Vegas Golden Knights forward Alex Tuch took some time during the NHL All-Star break to visit his brother Luke in Plymouth, Michigan, where Luke is a member of the U.S. National Under-17 Team, part of USA Hockey's National Team Development Program.
Tuch was there for his brother's game against the Central Illinois Flying Aces, which the NTDP lost 4-1. After joining the team for practice and morning skate, Tuch stood behind the bench and gave pointers to the players throughout the game.
"I was welcomed with open arms," Tuch said. "It was great to be back and see some of the people that are still there. As much fun as it was being on the bench the entire game, my feet hurt from standing on the bench for so long."
Tuch, who played at the program at the Under-17 level in 2012-13 and the Under-18 level in 2013-14, was impressed with the new facilities that the players use today after the team moved from Ann Arbor, Michigan, to Plymouth in 2014-15. He credited the program for setting him up for his professional success and noted how the team's current status will continue to produce skilled hockey players.
"I wouldn't be where I am today if I didn't go to the NTDP," Tuch said. "I wouldn't be where I am today if I didn't represent my country and take pride in representing the USA in all of those international tournaments. Every time I put that USA sweater on, it really meant something to me."
Tuch had the opportunity to speak to the team about his experience as a young hockey player striving to play in the NHL. He told them about how hard they need to work to reach the next level and how they should handle adversity when it stands in front of them.
"There have been some hockey people that have said that Luke is going to go high in the draft, but I told him that it's not about the draft," Tuch said. "There are guys playing in Vegas right now who went undrafted, there are first round picks, seventh round picks and so on. If you don't get drafted, it's not the end of the world. Ask half of our team. That's something that helps your game and gets you to motivate yourself to be the best you can be."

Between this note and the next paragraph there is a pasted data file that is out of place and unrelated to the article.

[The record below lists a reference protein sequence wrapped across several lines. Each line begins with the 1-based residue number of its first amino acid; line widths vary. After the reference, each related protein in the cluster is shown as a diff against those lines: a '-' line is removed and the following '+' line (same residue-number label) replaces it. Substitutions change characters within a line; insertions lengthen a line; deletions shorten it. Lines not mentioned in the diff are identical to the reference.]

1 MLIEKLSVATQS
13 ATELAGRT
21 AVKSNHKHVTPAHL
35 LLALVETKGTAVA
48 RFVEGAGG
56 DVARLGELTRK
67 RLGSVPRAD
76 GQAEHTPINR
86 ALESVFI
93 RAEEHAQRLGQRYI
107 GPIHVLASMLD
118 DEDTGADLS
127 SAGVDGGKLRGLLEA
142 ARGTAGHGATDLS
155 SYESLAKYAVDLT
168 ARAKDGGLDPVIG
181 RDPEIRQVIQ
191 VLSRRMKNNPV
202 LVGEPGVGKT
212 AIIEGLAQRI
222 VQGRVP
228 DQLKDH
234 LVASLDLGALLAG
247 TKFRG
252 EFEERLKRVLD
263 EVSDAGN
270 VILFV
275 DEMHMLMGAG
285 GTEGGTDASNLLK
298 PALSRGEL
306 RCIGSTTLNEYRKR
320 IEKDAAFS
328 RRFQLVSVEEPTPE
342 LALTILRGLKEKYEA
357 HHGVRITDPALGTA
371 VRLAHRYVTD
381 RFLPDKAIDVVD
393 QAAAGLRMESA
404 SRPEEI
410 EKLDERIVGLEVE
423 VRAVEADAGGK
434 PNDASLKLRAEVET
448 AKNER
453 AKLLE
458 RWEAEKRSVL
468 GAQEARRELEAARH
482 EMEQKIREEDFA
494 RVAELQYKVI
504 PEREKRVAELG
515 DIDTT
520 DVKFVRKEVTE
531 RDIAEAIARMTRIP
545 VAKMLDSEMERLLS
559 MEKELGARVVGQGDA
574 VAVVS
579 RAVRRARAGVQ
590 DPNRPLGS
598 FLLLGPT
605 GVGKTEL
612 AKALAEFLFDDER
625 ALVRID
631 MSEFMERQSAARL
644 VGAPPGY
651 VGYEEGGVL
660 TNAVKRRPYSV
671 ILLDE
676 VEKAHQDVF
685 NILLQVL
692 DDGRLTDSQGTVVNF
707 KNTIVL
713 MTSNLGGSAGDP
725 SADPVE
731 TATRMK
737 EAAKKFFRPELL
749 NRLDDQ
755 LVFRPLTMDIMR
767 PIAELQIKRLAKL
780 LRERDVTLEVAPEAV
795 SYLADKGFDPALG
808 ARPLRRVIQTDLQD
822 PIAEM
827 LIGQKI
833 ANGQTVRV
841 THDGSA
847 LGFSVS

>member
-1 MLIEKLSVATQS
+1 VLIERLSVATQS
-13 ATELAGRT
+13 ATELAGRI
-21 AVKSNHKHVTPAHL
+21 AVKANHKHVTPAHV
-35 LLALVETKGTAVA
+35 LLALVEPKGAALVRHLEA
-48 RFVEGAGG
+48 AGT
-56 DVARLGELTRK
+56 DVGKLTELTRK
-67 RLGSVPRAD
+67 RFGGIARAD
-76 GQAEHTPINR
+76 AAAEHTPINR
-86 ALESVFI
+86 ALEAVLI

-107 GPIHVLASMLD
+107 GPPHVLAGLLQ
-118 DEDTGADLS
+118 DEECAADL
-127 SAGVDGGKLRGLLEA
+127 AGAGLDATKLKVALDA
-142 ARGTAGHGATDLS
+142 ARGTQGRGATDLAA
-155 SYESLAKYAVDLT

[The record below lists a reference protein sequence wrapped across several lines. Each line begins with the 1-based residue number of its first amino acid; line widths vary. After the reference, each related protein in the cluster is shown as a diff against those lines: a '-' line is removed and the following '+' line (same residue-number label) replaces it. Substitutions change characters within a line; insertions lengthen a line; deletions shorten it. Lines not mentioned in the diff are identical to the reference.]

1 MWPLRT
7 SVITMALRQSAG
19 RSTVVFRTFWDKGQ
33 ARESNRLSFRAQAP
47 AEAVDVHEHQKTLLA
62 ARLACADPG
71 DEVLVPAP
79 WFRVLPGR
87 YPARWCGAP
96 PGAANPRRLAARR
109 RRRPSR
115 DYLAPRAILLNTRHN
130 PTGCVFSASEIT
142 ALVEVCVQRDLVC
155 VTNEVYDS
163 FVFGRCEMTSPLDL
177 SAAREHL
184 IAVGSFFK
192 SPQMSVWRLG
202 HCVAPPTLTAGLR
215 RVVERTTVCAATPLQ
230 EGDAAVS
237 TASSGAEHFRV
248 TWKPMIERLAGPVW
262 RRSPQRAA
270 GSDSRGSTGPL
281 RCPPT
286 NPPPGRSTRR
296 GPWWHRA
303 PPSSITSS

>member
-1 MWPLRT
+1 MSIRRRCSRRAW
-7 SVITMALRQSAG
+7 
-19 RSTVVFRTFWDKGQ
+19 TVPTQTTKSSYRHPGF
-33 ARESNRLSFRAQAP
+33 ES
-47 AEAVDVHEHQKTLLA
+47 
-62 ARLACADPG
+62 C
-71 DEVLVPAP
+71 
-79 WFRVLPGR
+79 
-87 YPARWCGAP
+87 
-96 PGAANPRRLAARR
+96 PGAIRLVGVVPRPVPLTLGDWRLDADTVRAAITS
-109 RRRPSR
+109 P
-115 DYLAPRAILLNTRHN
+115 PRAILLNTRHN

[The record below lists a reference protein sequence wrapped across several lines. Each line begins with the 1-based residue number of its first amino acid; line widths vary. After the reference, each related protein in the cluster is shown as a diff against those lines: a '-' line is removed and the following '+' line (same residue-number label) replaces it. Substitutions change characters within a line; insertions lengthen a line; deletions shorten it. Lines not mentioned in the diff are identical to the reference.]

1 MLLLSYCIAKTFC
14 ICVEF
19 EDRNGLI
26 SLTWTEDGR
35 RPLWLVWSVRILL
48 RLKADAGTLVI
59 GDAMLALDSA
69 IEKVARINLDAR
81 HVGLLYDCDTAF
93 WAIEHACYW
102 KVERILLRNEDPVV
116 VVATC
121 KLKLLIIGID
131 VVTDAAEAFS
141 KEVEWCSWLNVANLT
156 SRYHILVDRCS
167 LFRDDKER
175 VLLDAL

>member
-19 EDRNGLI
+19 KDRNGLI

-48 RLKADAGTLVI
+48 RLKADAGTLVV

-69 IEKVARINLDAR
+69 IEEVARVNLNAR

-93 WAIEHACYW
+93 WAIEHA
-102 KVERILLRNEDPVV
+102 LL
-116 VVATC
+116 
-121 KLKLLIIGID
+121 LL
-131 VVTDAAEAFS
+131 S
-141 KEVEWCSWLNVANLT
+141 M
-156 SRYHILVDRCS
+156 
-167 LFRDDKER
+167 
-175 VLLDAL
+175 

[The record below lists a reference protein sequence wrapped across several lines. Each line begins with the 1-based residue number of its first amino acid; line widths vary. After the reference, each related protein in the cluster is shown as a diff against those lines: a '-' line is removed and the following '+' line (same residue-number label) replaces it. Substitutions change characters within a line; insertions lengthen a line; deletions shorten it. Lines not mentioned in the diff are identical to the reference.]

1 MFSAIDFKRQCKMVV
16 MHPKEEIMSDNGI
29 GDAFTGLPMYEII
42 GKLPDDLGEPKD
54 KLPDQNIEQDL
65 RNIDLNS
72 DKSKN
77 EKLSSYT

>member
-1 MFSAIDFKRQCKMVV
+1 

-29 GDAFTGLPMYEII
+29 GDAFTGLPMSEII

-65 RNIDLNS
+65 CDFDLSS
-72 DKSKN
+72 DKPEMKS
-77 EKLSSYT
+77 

Returning to the team to talk with the NTDP players was something Tuch took seriously because of his positive experience with the program. He listened attentively when former NHL players would talk to him when he was that age so he wanted to impart some wisdom that will help Luke and his teammates achieve their dreams.
"You take bits and pieces from people that have been through what you're going through and have had success at that level of life," Tuch said. "It's eye-opening. It allows the players to realize how lucky, privileged and blessed they are to be in that position."
Tuch enjoyed watching his younger brother up-close - an opportunity he doesn't enjoy much during the hockey season. He sees similarities between himself and Luke on the ice, with an exception that Tuch believes will make Luke an effective player in the NHL one day.
"If I had a good game growing up, I had two goals and two assists," Tuch said. "If Luke had a good game, it was because he had a goal, an assist and every parent, player and coach for the other team hated him. He's an unbelievable person off the nice, the nicest guy in the world but once he steps on that ice, it's no friends. It's do-or-die for him. He's got a fierce, competitive edge and it's great to see."
After leaving the NTDP in 2014 to play at the college level, Tuch played two seasons for Boston College. Luke has committed to play college hockey in Boston as well, but at a school on the opposite end of Commonwealth Avenue from where Tuch played. Luke will begin as a freshman at Boston University for the 2021-22 season.
"Boston University really wanted him," Tuch said. "They treated him really well, they gave him a great visit and he really pictured himself putting on that Terrier jersey. I'm very proud to say that my brother has a Division-I scholarship offer from any school."
Tuch wants his brother to have success at the college level, but is still clear about where his allegiances lie.
"People always ask me if I'm going to cheer for BU now and I say heck no," Tuch said. "If BU and BC play, I hope BC wins 4-3 but my brother has a hat trick."
School spirit aside, Tuch is ecstatic that his brother is going to play his college hockey in one of the sport's hotbeds.
"BU has put a ton of guys in the NHL, it's a great school and he's going to love it. I'm really glad that he's going to college in Boston, it's one of my favorite cities of all time."